So Fred Thompson's in the race and in New Hampshire, at least, in a heap of trouble too.
A lot of voters there are ticked that he skipped a debate there.
I'm sure he'll try to make amends, but it reminds me of something my Irish mom used to tell me: "Never underestimate the power of a slight" — or the simple reality that you never get a second chance to make a first impression.
Lee Iacocca intrinsically knew that when he had his first big meeting with hundreds of frustrated Chrysler workers. His Vince Lombardi-like pep talk was so inspiring, I'm told, that workers pledged their undying loyalty to lee right there, right on the spot.
Ditto former Johnson & Johnson CEO Jim Burke's crisis baptism by fire with the Tylenol tampering scandal back in the 1980s. Rather than duck the controversy, Burke took the offensive: Recalling capsules, reassuring consumers and ultimately winning over investors.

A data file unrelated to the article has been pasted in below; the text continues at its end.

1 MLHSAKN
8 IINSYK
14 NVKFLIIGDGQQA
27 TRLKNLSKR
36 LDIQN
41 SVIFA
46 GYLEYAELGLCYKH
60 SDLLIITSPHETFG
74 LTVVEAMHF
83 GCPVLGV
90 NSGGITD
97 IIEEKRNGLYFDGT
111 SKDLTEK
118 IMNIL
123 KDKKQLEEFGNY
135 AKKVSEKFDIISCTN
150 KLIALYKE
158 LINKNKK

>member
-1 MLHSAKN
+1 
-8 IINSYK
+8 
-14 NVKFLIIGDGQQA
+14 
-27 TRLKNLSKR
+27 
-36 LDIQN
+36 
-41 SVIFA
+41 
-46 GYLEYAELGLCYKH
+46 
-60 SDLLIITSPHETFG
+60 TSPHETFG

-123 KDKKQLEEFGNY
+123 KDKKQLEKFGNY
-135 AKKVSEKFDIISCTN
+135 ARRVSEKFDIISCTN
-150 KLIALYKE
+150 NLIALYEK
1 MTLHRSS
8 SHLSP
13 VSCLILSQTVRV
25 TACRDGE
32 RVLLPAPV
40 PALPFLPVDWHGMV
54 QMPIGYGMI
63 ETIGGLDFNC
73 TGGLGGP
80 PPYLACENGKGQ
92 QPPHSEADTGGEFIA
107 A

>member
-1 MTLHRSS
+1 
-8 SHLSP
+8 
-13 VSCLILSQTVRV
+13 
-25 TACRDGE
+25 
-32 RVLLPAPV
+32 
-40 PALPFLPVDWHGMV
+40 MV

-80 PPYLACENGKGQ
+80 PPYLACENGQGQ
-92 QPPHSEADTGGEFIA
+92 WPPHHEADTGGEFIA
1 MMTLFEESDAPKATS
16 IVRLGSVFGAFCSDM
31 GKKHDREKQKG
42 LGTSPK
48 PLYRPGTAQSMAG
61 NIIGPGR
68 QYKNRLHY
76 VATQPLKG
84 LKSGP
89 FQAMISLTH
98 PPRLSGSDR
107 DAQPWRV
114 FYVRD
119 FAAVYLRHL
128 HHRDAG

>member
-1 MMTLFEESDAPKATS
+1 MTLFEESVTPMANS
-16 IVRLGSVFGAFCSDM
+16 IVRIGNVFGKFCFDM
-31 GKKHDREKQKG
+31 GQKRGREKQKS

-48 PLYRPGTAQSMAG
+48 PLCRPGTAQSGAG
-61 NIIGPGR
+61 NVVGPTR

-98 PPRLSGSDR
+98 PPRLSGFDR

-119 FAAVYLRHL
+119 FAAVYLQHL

Not so his counterpart at Union Carbide during the Bhopal gas leak in India in 1984 that claimed thousands of lives. Defensive, prickly and evasive — that CEO… forgettable.
Some wow in the moment. Others lose the moment.
Don't get me wrong: You can still get back a moment.
Who knows that better than Bill Clinton after his disastrously long-winded speech for Michael Dukakis back in 1988?
It's just tougher.
And for Fred Thompson now, maybe a lot tougher.
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